Support the news

Trump's SOTU Guests Bridge Partisan Divide, But On Substance Rift Remains

Ji Seong-ho holds up his crutches after his introduction by President Trump during the State of the Union address to a joint session of Congress on Capitol Hill in Washington, Tuesday, Jan. 30, 2018. (J. Scott Applewhite/AP)MoreCloseclosemore
Ji Seong-ho holds up his crutches after his introduction by President Trump during the State of the Union address to a joint session of Congress on Capitol Hill in Washington, Tuesday, Jan. 30, 2018. (J. Scott Applewhite/AP)

Like what you read here? Sign up for our twice-weekly newsletter.


It is appropriate, and ironic, that the big breath of fresh air needed in the tense House Chamber during President Donald Trump’s initial State of the Union address blew in from outside the nation’s capital.

Through their stories, the president’s invited guests stole the show by exposing the nation to a variety of profound issues. Their calm presence belied the off-the-charts experiences that brought them together to bond in the viewing gallery during one of the United States’ oldest and most sacred political rituals.

Despite the administration leaking themes of bipartisanship prior to the address, Trump reached across the aisle more in form than in substance. He essentially stuck to his core legislative themes, providing little to coerce Democrats in attendance to abandon their glum demeanors and stand during applause lines. The address also contained enough policy, and a healthy dose of Trump’s usual defiance and braggadocio, to keep his base engaged and enthusiastic.

Trump reached across the aisle more in form than in substance...

Yet, each time that Trump — to his credit, coming across with sincerity and respect — introduced his invited guests, there seemed to be a collective exhalation and both sides of the Chamber were able to stand together in unison and applaud for a common cause. During those moments, the guests involuntarily served as a medium to remind the attendees, as well as viewers at home, that we are all one nation, albeit with differences, and that there are communal real-life experiences that supersede petty political differences.

President Donald Trump leads applause for guests in the first lady's box during the State of the Union address to a joint session of Congress on Capitol Hill in Washington, Tuesday, Jan. 30, 2018. (Susan Walsh/AP)
President Donald Trump leads applause for guests in the first lady's box during the State of the Union address to a joint session of Congress on Capitol Hill in Washington, Tuesday, Jan. 30, 2018. (Susan Walsh/AP)

The importance of the guests to the structure of the third longest State of the Union in modern history grew as the evening unfolded. The likelihood of this effect wasn’t lost on the speechwriters, who very ably built-in references to 18 guests (the administration had described 15 before and three were surprises). This was an historic innovation that this address will always be remembered for, since President Ronald Reagan established the young tradition by inviting one guest to the State of the Union in 1982 and the highest number of guests ever referenced by a president prior to this evening was seven.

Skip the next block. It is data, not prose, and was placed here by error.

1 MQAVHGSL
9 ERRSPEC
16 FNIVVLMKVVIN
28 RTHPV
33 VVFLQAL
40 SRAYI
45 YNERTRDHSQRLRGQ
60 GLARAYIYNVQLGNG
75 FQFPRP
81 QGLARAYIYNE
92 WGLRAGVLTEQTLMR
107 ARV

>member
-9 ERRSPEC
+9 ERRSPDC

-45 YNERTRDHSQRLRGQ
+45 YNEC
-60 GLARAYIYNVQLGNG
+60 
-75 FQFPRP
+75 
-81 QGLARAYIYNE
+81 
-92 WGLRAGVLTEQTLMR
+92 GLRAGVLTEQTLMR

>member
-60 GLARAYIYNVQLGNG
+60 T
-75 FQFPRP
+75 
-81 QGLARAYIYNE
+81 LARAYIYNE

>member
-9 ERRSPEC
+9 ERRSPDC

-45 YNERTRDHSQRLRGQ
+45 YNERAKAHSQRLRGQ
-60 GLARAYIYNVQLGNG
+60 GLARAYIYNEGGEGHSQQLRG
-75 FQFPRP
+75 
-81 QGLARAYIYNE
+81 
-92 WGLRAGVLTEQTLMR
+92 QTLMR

Each individual story was compelling and the viewer was able to relate to each guest on a personal level for a moment of connection that is typically absent during a presidential speech. The guests ran the emotional gamut — from the sheer exuberance of Ji Seong-ho defiantly waving his crutches (and unwittingly enabling Trump to poke Kim Jong-il in the proverbial eye) to the unfathomable sadness of parents who had lost children to violence, as well as the startling introduction of Otto Warmbier’s parents.

The guests were diverse in every way — ethnic background and age, work experience, who and what they symbolized through their presence – which helped make their participation even more admirable.

From top left, Robert Mickens, Elizabeth Alvarado, Evelyn Rodriguez, Freddy Cuevas, parents of two Long Island teenagers who were believed to have been killed by MS-13 gang members, during the State of the Union address. (Pablo Martinez Monsivais/AP)
From top left, Robert Mickens, Elizabeth Alvarado, Evelyn Rodriguez, Freddy Cuevas, parents of two Long Island teenagers who were believed to have been killed by MS-13 gang members, during the State of the Union address. (Pablo Martinez Monsivais/AP)

Detractors have derided the attendance of presidential guests at the State of the Union over the years as exploitative, essentially utilizing people as props to make a point. This pessimistic view, however, hasn’t held water. Presidents from both parties consistently invite people with compelling stories to attend and personally lead the public applause for them from the lectern as Trump did on Tuesday evening.

The guests attend of their own free will, they have significant stories to tell and other persons like them to represent, and often have substantial personal healing to endure. They are empowered to step out of their normal routines for an hour and given the gift to represent something bigger than themselves, while receiving rousing public support. Most importantly, they are also a source of honor and unity for the State of the Union.

This year, a group of unknown but remarkable people from outside the Beltway made an indelible imprint on the State of the Union. They deserve profound gratitude because the union is more perfect for it.

Follow Cognoscenti on Facebook and Twitter, and sign up for our twice-weekly newsletter.

Related:

John Sivolella Cognoscenti contributor
John teaches American Politics at Columbia University and is a senior fellow at the Pioneer Institute.

More…

+Join the discussion
TwitterfacebookEmail

Support the news